Wolf Larsen: No doubt Stalinism appears to be dead. And you know as a Trotskyist sympathizer I have absolutely no sympathy for Stalinism. However, I think that Neo-SocialRealism has vast potential precisely because this time around social realism will not be influenced by Stalinist hacks. Stalinism is dead. However, social realism shall be reborn without Stalinism!

Question: But don't you think that politics and literature should be kept separate?
Wolf Larsen: Look, look at the world around you! Why can't we write about the world around us?! Why can't we write about this great human tidal wave of suffering that's engulfing the world at this very moment! You have to be blind not to see it. You're in the midst of the Second Great Depression, why not write about it? I myself was contemplating my navel before when I wrote all that crazy wild creative stuff. But at this point in time the real world is far more interesting to me than anything else! At this point in time, at least for me, the real world is where the story is. The real world is now my inspiration. Others can do as they please.

Question: But what about other writers, poets, painters, sculptors that are looking at the real world and thinking that there's a lot of great material out there. After all, it's a great human saga – it's the giant epic of the Second Great Depression! Maybe some – or a lot of them – are also thinking some of the same things that you're thinking.
Wolf Larsen: In that case I say that writers, poets, painters, and filmmakers should all join together in turning their pens, paintbrushes, and movie cameras against their masters! Social realism is reborn!

Question: But maybe there are writers, poets, sculptors, etc. who want to turn their pens, paintbrushes, and movie cameras against the privileged 1%, but want to do so by some other means besides social realism. Who the hell is Wolf Larson to say that Neo-SocialRealism is the rule of the day?
Wolf Larsen: You know something. You're right! People should express themselves any damn way they choose. There must be 1,000 different ways to turn our pens, paintbrushes, and movie cameras against the 1% besides just Neo-SocialRealism. There must be as many ways as there are poets, painters, sculptors, and moviemakers. Perhaps we can all march forward together against the 1%, but each can march in his own individual style. And let's make sure that we don't become co-opted by the liberal wing of the 1% and their prostitute-politicians in the Democratic Party. There is absolutely no difference between the liberal wing of the privileged 1% and the conservative wing in the 1%, just as there is no difference between the Democrats and the Republicans. We must jealously guard our independence from bourgeois pigs like that! It seems like they're always trying to censor us one way or another with their liberal political correctness or conservative religious Puritanism. We should be able to write, paint, or film whatever we want to!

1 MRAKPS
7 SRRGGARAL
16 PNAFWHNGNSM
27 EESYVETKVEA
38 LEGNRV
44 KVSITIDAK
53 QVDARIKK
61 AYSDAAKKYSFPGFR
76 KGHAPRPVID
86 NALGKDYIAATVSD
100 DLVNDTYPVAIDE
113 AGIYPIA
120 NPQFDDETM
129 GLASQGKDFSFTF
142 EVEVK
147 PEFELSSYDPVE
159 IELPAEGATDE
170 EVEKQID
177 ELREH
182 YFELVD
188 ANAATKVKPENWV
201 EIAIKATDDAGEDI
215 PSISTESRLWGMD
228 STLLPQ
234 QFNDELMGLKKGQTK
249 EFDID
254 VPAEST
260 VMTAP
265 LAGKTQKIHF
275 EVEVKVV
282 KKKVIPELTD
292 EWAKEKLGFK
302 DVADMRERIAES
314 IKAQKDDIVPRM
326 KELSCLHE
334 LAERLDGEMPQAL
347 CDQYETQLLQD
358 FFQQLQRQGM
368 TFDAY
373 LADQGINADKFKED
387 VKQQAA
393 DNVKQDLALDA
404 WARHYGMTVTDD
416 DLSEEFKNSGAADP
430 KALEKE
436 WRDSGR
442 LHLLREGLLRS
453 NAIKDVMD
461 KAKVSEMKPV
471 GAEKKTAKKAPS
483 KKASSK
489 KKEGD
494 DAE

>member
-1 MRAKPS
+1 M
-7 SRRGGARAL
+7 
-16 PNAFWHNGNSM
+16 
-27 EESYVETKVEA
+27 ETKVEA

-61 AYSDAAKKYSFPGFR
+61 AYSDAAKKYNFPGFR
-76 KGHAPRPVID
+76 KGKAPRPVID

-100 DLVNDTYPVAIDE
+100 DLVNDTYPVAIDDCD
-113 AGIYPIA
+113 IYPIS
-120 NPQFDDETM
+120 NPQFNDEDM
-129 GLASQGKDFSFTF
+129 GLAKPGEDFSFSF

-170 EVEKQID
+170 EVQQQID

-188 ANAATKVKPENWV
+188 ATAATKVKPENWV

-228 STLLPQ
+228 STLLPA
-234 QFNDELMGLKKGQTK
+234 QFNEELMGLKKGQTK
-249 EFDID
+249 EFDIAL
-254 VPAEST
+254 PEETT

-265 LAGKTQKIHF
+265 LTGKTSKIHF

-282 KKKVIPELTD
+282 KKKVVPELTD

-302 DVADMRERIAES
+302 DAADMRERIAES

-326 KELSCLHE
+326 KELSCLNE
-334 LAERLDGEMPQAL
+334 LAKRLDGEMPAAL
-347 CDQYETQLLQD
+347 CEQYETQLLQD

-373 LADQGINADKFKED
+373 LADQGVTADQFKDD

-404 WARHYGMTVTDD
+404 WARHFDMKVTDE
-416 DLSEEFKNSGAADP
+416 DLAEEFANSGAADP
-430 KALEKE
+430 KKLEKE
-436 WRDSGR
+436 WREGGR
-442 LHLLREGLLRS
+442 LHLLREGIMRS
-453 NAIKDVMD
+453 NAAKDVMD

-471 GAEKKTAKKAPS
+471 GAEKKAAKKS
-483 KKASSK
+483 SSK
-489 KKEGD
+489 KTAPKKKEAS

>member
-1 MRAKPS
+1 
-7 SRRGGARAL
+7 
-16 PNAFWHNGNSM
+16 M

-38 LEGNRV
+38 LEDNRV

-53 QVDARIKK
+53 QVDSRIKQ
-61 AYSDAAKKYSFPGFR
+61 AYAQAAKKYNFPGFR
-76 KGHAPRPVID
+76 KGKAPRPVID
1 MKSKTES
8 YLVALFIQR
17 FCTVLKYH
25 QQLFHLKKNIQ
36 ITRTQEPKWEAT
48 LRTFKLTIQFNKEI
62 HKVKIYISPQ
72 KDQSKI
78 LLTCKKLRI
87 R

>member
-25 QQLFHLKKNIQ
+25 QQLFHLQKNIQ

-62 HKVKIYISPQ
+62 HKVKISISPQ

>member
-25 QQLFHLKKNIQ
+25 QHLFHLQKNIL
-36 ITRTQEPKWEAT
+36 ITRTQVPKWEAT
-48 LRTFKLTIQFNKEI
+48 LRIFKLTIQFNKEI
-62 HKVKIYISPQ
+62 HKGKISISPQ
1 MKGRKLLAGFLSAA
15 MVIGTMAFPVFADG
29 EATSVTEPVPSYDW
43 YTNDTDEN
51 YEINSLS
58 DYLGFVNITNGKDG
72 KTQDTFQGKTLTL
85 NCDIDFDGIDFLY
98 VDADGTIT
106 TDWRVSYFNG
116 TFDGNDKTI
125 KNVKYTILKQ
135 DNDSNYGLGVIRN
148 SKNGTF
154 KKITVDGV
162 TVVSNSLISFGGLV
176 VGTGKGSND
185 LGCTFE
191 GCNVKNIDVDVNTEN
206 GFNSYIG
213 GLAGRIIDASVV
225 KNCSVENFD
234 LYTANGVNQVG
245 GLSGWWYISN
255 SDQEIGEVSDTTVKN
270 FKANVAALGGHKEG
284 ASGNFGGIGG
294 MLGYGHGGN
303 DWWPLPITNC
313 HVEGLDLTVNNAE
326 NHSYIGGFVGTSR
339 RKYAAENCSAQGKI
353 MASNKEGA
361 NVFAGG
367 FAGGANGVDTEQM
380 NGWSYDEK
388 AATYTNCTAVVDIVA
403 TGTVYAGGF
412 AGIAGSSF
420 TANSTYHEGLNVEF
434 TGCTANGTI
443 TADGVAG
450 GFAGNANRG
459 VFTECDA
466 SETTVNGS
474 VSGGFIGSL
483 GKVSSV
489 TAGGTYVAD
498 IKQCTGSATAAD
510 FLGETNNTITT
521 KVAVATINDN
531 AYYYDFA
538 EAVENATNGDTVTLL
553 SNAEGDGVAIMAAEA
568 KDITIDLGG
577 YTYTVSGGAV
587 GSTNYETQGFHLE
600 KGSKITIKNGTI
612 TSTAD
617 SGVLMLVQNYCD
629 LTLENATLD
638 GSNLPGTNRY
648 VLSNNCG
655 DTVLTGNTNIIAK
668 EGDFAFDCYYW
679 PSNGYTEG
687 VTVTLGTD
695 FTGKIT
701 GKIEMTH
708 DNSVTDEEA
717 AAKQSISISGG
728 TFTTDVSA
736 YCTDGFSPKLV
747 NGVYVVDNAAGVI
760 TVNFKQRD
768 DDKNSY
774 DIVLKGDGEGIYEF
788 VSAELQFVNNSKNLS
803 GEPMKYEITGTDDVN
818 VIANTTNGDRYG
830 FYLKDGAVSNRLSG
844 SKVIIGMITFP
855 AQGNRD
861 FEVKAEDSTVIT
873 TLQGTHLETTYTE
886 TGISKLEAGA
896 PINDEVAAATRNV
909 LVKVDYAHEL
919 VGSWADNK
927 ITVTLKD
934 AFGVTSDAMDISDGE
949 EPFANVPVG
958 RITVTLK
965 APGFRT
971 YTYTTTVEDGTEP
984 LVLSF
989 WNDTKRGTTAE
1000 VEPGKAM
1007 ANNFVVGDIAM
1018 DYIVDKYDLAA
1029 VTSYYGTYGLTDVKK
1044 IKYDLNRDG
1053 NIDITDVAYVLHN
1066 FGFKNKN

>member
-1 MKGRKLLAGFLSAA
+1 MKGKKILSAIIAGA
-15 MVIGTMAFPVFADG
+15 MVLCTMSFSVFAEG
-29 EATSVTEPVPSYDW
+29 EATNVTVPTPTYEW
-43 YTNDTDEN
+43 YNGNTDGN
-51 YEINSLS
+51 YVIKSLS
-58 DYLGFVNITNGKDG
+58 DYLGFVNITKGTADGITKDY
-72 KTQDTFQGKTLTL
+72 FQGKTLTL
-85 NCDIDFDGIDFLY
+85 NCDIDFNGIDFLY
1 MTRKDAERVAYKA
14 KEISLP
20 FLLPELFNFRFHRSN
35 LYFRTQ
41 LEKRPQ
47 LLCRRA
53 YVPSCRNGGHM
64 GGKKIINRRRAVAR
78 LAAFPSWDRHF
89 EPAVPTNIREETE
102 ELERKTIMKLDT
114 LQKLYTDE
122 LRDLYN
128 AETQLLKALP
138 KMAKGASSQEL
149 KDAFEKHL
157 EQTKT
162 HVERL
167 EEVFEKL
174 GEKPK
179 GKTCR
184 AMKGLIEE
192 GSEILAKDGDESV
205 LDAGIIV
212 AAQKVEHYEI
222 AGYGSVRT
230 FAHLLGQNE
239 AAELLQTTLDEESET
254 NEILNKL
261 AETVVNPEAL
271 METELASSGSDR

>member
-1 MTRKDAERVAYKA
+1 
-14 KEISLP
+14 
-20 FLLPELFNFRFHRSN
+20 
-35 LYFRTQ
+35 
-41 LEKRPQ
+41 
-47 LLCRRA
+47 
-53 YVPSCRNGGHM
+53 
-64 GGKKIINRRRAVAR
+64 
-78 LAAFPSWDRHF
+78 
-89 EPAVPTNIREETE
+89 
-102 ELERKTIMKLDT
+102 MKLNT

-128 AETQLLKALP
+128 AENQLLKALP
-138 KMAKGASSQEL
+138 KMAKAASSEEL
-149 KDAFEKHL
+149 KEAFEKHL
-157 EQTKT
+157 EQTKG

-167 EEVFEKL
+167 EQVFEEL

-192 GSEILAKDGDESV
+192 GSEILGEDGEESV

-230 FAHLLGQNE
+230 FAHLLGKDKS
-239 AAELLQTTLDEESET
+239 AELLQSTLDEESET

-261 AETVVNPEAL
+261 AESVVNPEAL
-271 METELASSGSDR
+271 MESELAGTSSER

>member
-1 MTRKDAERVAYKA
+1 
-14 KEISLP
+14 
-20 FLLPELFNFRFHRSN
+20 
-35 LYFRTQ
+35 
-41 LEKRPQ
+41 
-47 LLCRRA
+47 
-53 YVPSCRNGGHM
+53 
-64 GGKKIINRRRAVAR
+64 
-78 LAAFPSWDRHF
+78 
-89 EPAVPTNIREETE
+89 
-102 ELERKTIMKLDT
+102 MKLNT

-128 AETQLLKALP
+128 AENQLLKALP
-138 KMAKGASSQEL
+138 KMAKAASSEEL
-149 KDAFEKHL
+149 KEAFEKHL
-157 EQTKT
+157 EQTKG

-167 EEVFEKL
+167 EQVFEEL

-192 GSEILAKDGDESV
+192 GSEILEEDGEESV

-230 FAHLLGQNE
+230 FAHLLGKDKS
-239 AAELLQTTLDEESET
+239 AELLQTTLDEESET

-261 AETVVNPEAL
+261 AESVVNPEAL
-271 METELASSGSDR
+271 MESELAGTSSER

Question: Just one more thing Wolf, perhaps this Neo-SocialRealism thing is just some passing phase? Maybe soon you'll be changing your literary style as often as you change your underwear.
Wolf Larsen: Hey, that sounds like fun! But right now I'm surrounded by so much human misery in this Second Great Depression that reality itself feels like a vast tragic Dostoyevsky novel of massive proportions all around me! So for me at least Neo-SocialRealism is what's playing now.

Question: Does Neo-SocialRealism mean you're going to use the Queen's English?
Wolf Larsen: I'll use the Queen's English when it suits me, although I am fond of run-on sentences and I will trample all over correct grammar whenever I see fit. I'll use correct grammar when it suits me, and I'll smash it into pieces when it gets in my way.


Copyright 2011 by Wolf Larsen. Advance permission is given to anyone wishing to publish and/or distribute this work to do so as long as no alterations are made to the work, credit is given to the author, and the intent of such publication and/or distribution is not hostile.
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WolfLarsen